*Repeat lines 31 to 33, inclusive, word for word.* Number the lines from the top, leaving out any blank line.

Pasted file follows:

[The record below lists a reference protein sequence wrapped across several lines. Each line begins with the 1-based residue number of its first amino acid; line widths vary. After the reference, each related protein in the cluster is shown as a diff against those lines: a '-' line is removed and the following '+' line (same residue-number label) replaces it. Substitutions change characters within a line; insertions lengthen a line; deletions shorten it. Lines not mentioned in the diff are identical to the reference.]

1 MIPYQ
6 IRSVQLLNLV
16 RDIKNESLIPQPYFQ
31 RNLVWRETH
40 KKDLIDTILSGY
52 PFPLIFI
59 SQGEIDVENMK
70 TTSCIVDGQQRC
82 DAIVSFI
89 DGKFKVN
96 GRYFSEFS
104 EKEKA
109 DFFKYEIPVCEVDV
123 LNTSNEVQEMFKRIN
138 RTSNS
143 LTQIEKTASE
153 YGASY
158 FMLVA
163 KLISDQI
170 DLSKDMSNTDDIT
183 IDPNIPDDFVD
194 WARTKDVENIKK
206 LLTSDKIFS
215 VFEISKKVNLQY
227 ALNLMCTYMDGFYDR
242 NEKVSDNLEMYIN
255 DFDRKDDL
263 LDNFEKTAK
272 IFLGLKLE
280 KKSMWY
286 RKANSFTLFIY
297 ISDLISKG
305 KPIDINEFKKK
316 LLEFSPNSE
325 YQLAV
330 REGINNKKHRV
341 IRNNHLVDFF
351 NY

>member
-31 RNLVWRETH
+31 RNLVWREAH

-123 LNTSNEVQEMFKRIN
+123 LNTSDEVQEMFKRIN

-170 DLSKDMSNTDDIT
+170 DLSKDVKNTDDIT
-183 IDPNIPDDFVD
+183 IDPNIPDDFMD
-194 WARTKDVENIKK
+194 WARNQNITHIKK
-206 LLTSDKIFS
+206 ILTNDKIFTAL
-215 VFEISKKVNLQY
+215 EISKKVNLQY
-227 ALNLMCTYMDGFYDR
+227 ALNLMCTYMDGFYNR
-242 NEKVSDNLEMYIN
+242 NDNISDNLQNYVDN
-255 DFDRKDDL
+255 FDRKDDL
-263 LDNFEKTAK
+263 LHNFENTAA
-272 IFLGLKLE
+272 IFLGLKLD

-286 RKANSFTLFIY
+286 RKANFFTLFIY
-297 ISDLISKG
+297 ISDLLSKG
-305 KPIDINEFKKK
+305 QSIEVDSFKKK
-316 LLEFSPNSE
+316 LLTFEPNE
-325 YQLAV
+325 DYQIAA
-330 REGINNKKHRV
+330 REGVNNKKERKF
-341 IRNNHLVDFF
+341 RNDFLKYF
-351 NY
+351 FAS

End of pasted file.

280 KKSMWY
286 RKANSFTLFIY
297 ISDLISKG